Since 1990 Vancouver’s been a host to this international fireworks competition. Formerly known as Benson & Hedges Symphony of Fire, competitions were held around the world, most notably in Canadian cities Montreal, Toronto and Vancouver. In 2000 the Canadian government restricted tobacco advertising and Benson & Hedges pulled their funding from the million dollar event.
In 2001 the event was saved by HSBC Bank Canada, BC Hydro Power Smart and the City of Vancouver, renaming the event the HSBC Celebration of Light. Today the competition continues to light the skies over Vancouver’s English Bay as three countries compete for the title.
Location: English Bay, Vancouver
Start time: 10:00 p.m. rain or shine
Best viewing points: English Bay, Kitsilano, Vanier Park, Jericho Beach.
The event is free to watch from public parks and beaches. Music simulcast begins at 10:00 p.m. on radio station SHORE 104fm. Estimated annual attendance: 1.4 million people.
Wednesday, July 22, 2009 – Canada Night
Saturday, July 25, 2009 – S. Africa Night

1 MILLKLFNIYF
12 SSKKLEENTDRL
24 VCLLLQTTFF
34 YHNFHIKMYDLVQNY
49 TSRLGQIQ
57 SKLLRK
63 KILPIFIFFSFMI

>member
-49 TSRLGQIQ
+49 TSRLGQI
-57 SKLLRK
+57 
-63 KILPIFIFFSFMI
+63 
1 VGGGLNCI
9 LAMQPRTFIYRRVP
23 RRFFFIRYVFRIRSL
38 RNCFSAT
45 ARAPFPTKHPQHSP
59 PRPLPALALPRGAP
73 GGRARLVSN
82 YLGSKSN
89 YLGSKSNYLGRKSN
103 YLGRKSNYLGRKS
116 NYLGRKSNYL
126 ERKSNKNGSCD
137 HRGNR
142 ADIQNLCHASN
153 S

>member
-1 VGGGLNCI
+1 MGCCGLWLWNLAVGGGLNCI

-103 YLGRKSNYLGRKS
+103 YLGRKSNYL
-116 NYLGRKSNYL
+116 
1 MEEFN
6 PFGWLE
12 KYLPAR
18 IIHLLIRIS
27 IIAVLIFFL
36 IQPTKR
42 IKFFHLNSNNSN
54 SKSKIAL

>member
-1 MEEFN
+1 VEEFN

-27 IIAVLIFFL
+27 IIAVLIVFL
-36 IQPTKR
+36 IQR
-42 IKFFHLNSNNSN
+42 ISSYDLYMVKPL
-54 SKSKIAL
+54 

Wednesday, July 29, 2009 – UK Night
Saturday, August 1, 2009 – China Night
Monday, July 20, 2009
Saturday, July 18, 2009
Here is very common that people whom has no garden can at least get a peace of ground on this community gardens,. You can grow you own flowers and or veggies...wonderful way to decorate the environment around too. You can find this all around the city.
Thursday, July 16, 2009
Since 1877, The Fresh Air Fund, an independent, not-for-profit agency, has provided free summer vacations to more than 1.7 million New York City children from low-income communities. Last summer, close to 5,000 children visited volunteer host families in suburbs and small town communities across 13 states from Virginia to Maine and Canada. Most children who visit host families are re-invited year after year and form life-long friendships.
Every year, 3,000 children also attend five Fresh Air camps on a 2,300-acre site in Fishkill, New York. Youngsters learn how to swim, go on overnight hiking trips and participate in dance and art classes. Campers say their favorite part about camp is meeting new friends. The Fund’s year-round camping program serves an additional 2,000 young people each year.